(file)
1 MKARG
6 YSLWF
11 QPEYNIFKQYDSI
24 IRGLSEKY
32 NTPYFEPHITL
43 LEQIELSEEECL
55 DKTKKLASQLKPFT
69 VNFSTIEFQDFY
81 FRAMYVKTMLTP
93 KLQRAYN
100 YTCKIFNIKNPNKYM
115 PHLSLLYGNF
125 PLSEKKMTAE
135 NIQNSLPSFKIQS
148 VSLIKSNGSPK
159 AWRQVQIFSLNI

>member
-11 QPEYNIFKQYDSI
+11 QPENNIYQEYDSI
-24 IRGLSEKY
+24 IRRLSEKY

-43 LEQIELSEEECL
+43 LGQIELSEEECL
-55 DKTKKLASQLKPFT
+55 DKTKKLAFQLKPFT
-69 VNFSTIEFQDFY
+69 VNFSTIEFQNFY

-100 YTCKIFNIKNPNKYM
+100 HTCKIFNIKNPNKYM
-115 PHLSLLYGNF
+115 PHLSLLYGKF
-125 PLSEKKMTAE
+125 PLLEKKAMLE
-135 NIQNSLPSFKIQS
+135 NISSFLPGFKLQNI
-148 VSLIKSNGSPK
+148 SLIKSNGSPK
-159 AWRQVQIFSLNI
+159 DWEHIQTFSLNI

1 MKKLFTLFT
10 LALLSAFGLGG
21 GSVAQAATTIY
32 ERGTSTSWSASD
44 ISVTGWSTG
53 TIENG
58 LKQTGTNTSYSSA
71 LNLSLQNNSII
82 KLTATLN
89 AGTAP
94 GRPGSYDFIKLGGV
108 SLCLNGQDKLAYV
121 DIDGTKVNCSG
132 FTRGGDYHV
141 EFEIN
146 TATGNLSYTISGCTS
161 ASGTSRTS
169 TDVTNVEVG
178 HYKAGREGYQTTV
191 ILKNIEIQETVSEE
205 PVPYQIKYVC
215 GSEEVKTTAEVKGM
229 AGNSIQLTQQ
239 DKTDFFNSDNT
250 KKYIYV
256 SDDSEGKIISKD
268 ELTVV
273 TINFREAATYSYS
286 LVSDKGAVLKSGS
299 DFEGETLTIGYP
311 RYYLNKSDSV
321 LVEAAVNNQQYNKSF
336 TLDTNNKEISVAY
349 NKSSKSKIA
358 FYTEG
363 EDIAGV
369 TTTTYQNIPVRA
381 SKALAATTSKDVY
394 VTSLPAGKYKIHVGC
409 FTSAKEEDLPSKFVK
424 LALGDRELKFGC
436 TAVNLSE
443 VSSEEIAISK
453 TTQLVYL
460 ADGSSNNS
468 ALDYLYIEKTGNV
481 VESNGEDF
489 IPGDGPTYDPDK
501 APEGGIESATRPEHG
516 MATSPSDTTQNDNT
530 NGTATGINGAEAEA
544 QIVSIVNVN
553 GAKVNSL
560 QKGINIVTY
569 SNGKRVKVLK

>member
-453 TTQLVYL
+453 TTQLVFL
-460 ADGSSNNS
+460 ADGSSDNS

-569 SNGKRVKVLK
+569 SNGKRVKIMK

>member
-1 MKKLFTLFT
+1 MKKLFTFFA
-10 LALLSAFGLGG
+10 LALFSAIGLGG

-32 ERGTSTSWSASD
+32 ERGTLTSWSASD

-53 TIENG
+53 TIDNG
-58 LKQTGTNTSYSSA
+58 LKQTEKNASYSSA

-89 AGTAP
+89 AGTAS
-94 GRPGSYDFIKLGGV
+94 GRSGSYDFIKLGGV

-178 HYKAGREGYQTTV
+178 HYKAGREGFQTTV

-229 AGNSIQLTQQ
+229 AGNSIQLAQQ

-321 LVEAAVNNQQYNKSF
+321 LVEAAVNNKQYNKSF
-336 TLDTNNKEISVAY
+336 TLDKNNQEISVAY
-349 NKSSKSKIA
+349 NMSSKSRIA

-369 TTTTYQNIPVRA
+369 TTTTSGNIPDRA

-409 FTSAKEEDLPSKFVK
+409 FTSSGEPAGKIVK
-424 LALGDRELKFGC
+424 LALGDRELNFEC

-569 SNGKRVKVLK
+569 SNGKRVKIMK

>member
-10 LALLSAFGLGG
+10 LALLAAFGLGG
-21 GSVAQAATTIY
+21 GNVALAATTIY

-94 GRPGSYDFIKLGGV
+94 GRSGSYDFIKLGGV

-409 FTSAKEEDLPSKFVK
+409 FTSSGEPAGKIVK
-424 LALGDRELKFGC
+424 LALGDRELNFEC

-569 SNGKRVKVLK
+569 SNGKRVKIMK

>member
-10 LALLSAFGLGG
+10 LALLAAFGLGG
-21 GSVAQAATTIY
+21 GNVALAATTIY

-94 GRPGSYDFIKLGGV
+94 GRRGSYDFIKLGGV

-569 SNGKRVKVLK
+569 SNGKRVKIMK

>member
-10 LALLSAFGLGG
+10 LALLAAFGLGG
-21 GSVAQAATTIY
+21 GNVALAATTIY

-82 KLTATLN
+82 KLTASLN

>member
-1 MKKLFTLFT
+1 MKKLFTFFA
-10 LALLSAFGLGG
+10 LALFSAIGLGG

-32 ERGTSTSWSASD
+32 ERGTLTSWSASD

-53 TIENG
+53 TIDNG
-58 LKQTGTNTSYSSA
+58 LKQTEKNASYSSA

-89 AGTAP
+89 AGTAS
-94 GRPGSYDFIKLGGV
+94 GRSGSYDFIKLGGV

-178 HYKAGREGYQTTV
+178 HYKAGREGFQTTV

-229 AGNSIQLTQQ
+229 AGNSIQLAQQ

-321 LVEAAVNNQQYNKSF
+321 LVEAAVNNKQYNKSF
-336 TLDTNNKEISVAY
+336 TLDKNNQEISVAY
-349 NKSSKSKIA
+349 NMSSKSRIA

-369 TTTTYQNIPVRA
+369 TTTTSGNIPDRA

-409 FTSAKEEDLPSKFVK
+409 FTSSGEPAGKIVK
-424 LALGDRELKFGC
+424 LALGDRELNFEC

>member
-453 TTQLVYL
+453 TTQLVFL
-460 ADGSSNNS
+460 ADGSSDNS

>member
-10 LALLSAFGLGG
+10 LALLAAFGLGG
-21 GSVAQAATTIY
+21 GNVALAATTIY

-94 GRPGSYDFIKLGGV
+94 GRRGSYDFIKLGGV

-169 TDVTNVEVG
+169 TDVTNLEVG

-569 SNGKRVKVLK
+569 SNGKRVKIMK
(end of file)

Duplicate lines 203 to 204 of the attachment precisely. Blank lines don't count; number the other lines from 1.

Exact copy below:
-21 GSVAQAATTIY
+21 GNVALAATTIY